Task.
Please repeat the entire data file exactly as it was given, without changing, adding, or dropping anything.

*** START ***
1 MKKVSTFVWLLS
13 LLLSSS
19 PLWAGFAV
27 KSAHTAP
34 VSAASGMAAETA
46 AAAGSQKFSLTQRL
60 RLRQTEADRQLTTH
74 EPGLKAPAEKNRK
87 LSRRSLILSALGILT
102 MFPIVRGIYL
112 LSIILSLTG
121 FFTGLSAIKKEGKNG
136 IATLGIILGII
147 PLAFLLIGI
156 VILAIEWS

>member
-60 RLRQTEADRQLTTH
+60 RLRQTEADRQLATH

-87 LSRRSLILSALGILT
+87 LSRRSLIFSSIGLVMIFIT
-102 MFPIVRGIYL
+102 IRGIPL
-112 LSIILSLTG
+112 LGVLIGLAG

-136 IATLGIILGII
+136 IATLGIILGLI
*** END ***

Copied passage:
1 MKKVSTFVWLLS
13 LLLSSS
19 PLWAGFAV
27 KSAHTAP
34 VSAASGMAAETA
46 AAAGSQKFSLTQRL
60 RLRQTEADRQLTTH
74 EPGLKAPAEKNRK
87 LSRRSLILSALGILT
102 MFPIVRGIYL
112 LSIILSLTG
121 FFTGLSAIKKEGKNG
136 IATLGIILGII
147 PLAFLLIGI
156 VILAIEWS

>member
-60 RLRQTEADRQLTTH
+60 RLRQTEADRQLATH

-87 LSRRSLILSALGILT
+87 LSRRSLIFSSIGLVMIFIT
-102 MFPIVRGIYL
+102 IRGIPL
-112 LSIILSLTG
+112 LGVLIGLAG

-136 IATLGIILGII
+136 IATLGIILGLI